Going Live with Elive
Elive is a new linux distribution presented as an installable livecd. Its developers state that Elive is built from scratch based on Debian. They released version 0.3 on August 30 and claim it's "The first good release..." At the request of a friend, tuxmachines decided to take a look at Elive and see what we see. What we found was a different, stable, and complete operating system with a great look and original tools. It uses Enlightenment for the desktop environment in your choice of e16 or e17. This was my first look at e17 in person, so much of the coverage will undoubtedly focus on that. However with tools like their harddrive installer, Elive won't be slighted.
Your experience starts when you boot the livecd. An unique boot awaits to take you to the bleeding edge desktop environment. The initial boot screen has many options from which to choose including a toram option, options for a system with graphical problems (which means xmodule=vesa) and even a choice of many many different languages. I thought I'd seen a screen similar to that before, but I just can't get the ole synapses firing and place my finger on the memory. The silent boot features the Elive logo on a neutral background with tips and info to fill the void. The verbose output scrolls in front of a fullscreen Tux to keep you company. Although Elive is said to be written from scratch, the boot process reminded me of Knoppix in many ways. All this culminating in your choice between the e16 or the e17 desktop environment. This lovely boot can be yours for the mere cost of a 646mb download.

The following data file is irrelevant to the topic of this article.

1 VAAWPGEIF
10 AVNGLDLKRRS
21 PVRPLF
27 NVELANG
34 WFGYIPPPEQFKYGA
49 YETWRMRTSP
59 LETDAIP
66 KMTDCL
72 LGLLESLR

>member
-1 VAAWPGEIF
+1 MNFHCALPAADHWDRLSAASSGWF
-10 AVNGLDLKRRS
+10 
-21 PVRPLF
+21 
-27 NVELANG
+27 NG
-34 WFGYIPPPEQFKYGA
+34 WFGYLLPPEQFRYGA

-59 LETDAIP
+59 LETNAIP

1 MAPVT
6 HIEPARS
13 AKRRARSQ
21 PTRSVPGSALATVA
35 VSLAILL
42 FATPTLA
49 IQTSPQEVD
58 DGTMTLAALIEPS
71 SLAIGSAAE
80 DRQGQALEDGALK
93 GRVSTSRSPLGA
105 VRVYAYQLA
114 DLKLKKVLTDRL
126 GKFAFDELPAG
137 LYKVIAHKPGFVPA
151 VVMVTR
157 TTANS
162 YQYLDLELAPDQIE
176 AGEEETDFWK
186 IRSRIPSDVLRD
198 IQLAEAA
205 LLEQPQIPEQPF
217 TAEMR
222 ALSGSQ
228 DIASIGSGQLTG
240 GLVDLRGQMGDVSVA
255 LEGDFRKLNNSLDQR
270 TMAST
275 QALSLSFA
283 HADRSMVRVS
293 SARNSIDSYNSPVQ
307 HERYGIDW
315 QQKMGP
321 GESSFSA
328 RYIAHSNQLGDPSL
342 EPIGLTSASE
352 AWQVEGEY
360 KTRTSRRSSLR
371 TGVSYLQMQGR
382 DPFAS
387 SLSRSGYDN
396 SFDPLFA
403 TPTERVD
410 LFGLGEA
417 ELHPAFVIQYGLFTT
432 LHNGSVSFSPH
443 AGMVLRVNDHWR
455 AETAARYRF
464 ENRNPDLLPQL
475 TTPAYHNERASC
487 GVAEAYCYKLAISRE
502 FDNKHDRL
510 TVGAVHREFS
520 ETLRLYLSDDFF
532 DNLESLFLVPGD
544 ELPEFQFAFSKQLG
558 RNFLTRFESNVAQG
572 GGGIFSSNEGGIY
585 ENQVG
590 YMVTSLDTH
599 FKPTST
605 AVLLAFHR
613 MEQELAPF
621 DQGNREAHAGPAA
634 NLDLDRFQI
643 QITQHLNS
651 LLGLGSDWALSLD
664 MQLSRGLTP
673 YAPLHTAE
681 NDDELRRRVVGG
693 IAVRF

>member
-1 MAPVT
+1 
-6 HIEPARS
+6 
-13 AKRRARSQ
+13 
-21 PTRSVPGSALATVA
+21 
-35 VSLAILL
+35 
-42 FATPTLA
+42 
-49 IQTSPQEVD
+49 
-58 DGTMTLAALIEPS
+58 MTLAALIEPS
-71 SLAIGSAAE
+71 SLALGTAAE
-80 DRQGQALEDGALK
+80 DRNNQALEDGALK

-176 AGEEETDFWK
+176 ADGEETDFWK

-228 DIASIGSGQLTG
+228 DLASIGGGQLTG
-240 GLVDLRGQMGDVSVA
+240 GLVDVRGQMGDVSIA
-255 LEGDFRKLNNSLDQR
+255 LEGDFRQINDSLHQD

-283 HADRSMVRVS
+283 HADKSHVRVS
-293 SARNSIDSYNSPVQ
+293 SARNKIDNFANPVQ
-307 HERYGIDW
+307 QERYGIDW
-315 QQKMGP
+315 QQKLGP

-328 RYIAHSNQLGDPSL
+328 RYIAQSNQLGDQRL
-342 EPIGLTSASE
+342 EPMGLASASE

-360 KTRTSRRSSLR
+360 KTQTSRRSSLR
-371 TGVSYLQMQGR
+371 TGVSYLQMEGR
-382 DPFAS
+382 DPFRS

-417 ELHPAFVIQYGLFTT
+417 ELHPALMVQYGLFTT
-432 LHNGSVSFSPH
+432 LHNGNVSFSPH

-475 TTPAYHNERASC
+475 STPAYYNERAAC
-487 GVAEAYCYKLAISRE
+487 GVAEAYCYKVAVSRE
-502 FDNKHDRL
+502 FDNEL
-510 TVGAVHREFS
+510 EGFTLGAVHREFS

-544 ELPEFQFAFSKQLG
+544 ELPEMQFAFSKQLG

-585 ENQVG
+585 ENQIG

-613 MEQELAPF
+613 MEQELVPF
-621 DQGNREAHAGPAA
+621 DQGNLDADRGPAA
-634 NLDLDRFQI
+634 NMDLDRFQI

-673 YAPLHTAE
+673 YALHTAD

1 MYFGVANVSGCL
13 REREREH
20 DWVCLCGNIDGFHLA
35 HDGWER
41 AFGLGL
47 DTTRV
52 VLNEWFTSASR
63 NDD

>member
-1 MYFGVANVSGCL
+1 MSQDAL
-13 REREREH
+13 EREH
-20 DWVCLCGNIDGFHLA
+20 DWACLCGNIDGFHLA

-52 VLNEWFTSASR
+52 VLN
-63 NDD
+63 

I chose the "Graphical Problems" option at boot time so as to use the vesa drivers, however as the X server started I got a surprise. The unmistakable NVIDIA splash screen greeted on the way to the desktop. Although this was a pleasant surprise in one way, on the other hand it does indicate that the chosen boot option was ignored in favor of hardware detection. As Elive mounts all partitions it detects, without the included nvidia drivers, I could have been hitting reset possibly corrupting data.
That aside, I chose e17 as the graphical interface and again was met with more pleasantness. Since this is my first look at e17 and have really only seen customized screenshots, I'm not sure what's default and what Elive customized. However, one finds a pretty theme with nice options enabled and enhanced with some rather cute animations. The most charming of these animations was the twinkling of a little star on the background, as if the wallpaper was animated. There were some extraordinary special effects that happen with mouseovers and even throughout the whole experience, such as this little highlighting slider shooting out of the right of the screen as one moused over icons in the launcher/panel. In addition those icons did what can only be described as "throbbed" upon mouseover. When one brings their mouse over to a window to bring it in focus, this whip of a dark cloud swipes across the top window decoration. A similar effect happens as one navigates the menu or options in some other drop downs. Also in the file manager, the properties function shades the entire window and draws a connection to the properties of the file highlighted. These effects are hard to capture in screenshots and even harder to describe in words. E17 is quite the impressive desktop.
Elive itself was quite amazing as well. Even though I did not try to load Elive into ram and instead ran it off the cd, these effects seemed responsive and didn't cause unusually high overhead. Elive is sitting on a 2.6.11 kernel with XFree86 Version 220.127.116.11, and gcc 3.3.6.
Some packages include firefox, gimp, xmms, OpenOffice.org, blender, grip, gmplayer, and on and on and on. Actually the Elive website has a complete list of packages HERE. It's quite the complete desktop. I did encounter some troubles with xmms and grip due to requiring root permissions to access the cdrom device(s). Multimedia video playback was out-of-the-box.